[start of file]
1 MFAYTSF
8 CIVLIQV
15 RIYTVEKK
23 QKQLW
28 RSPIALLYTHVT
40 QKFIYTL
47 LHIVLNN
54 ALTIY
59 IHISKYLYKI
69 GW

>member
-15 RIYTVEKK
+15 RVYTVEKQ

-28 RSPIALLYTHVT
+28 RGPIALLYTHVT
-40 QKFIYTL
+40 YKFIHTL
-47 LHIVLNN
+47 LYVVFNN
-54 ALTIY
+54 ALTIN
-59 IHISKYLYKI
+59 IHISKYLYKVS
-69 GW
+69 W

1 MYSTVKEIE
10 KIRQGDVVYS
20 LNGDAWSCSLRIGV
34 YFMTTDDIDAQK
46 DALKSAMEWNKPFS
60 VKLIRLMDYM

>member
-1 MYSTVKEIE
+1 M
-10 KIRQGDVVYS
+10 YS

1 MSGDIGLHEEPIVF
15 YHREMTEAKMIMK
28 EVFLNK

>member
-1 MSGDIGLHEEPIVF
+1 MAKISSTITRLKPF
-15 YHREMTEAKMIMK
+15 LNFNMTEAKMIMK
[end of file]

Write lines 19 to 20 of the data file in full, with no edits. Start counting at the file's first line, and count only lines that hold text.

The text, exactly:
+47 LYVVFNN
-54 ALTIY